U.S. News & World Report names the Betty Irene Moore School of Nursing at UC Davis among the nation’s best for master’s-degree nursing programs in the 2017 U.S. News & World Report Best Graduate Schools.
The publication ranks the UC Davis School of Nursing’s master’s-degree programs as 58th, tied with nine other programs. UC Davis conferred the first Nursing Science and Health-Care Leadership Master of Science — Leadership Degrees in 2012. The inaugural class of Master of Science — Nurse Practitioner Degree graduates completed study in June 2015.
“We are honored that U.S. News and World Report recognizes our commitment to innovative nursing programs that prepare health care leaders for evolving health systems,” said Heather M. Young, associate vice chancellor for nursing at UC Davis and founding Dean of the Betty Irene Moore School of Nursing. “We are a young school with many years of growth ahead. That our faculty and programs earn high regard from peer institutions speaks volumes to our mission to transform health care through nursing education, leadership and research.”
The master’s-degree leadership and master’s degree nurse practitioner programs are two of five programs led by the Nursing Science and Health-Care Leadership Graduate Group, an interprofessional team of more than 55 faculty members from disciplines including nursing, medicine, health informatics, nutrition, biostatistics, pharmacy, sociology and public health. This summer, the School of Nursing welcomes the inaugural class of Master’s Entry Program in Nursing students, marking the first time UC Davis prepares new nurses.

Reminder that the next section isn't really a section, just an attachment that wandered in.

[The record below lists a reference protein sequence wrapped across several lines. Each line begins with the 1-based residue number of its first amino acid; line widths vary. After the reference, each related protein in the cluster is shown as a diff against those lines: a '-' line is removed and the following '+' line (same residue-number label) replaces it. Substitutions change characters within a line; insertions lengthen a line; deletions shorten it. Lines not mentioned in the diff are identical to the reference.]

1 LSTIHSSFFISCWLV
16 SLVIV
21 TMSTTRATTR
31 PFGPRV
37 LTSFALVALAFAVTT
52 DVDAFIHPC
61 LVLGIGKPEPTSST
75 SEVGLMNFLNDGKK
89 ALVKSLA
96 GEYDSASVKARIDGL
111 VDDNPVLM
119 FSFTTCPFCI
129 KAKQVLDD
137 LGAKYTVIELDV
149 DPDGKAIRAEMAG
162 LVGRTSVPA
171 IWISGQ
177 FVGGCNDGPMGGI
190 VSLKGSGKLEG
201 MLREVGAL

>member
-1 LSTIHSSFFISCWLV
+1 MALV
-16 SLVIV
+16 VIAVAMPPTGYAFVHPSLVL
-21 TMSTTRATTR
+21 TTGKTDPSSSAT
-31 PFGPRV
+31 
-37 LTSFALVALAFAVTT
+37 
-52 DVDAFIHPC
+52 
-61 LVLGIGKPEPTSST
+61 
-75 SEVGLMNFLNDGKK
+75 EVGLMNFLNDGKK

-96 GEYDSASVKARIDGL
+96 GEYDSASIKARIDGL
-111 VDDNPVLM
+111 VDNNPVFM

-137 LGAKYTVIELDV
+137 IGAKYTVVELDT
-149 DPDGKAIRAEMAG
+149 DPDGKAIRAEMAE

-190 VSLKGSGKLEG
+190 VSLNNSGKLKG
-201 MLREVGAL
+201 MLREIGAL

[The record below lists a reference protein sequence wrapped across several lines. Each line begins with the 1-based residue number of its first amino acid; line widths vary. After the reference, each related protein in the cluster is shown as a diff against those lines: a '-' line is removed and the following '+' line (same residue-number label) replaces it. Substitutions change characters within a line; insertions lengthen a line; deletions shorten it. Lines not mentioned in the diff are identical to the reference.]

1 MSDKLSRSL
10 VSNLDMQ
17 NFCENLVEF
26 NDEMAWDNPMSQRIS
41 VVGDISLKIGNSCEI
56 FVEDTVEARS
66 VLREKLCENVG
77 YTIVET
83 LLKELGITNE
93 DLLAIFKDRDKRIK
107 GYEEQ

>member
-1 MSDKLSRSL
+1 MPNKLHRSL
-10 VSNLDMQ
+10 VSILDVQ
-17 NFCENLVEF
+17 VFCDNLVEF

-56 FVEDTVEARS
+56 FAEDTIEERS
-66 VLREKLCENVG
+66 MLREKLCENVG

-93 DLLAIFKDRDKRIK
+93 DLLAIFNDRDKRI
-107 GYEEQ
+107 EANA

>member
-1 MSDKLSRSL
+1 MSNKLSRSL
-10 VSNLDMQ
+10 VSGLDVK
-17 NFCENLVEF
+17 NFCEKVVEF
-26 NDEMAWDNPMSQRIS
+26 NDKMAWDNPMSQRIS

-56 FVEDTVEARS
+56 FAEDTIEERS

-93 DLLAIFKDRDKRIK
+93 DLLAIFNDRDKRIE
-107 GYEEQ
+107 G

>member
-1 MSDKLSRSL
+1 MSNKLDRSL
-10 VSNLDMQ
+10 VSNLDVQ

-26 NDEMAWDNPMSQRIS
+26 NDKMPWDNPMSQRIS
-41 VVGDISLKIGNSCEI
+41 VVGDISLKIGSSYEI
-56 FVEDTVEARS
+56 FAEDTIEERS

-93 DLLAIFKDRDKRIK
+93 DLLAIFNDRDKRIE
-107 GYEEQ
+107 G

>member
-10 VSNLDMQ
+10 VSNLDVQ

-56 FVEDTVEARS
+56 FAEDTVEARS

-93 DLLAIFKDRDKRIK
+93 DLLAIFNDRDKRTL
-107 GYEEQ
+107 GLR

Programs at the 519 nursing schools with master’s or doctoral programs accredited in late summer 2015 by either the Commission on Collegiate Nursing Education or the Accreditation Commission for Education in Nursing were surveyed; 259 responded and were eligible to be included in the rankings. The rankings are based on a weighted average of 14 indicators, including a quality assessment by nursing school deans, student selectivity and achievement, faculty resources, research activity and overall rank.
Graduates of the master’s-degree leadership and nurse practitioner programs are prepared for academic, clinical and leadership positions. Alumni are serving as primary-care providers in rural communities, leading in a variety of health care positions across the region and serving as faculty at the community-college level.
“Currently with 148 students — fewer than half of full capacity expected by 2022 — we recognize the incredible opportunities before us to impact the health of people, families and communities,” Young said. “We remain focused on growing this program, preparing future health leaders and developing solutions that transform health care and health systems for generations to come.”
The rankings appear in the April 5 edition of U.S. News & World Report magazine.
For more information about the Betty Irene Moore School of Nursing at UC Davis, visit nursing.ucdavis.edu.